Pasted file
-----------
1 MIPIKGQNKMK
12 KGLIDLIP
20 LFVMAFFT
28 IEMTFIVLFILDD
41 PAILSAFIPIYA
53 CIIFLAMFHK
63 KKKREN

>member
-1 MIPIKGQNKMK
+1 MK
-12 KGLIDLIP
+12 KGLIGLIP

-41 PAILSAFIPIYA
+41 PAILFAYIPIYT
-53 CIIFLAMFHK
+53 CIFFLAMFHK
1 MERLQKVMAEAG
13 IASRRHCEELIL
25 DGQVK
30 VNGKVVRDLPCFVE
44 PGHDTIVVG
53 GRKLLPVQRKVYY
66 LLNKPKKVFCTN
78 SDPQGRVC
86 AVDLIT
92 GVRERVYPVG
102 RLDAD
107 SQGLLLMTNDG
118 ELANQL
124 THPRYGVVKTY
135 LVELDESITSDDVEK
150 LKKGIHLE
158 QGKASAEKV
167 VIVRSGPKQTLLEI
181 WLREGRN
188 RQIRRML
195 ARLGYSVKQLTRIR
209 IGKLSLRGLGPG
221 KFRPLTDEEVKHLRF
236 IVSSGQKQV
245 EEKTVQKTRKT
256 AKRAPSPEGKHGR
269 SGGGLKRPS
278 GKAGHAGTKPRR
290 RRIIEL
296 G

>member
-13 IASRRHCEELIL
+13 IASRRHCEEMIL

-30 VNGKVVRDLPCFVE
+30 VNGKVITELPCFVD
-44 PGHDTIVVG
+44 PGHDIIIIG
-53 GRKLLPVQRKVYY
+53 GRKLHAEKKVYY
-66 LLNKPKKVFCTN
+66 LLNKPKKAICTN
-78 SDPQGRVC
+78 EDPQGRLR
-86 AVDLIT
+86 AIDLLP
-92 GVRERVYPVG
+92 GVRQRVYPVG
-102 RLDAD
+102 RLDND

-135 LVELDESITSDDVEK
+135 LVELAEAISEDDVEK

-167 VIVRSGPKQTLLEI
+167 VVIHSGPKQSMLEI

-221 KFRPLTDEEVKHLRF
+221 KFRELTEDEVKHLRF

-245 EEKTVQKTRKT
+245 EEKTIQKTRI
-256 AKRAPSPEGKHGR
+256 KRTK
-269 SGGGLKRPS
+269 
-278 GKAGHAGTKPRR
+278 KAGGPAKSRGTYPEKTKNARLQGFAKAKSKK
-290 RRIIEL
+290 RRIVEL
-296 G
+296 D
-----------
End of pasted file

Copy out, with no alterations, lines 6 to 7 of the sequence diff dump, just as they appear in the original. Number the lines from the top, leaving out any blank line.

53 CIIFLAMFHK
63 KKKREN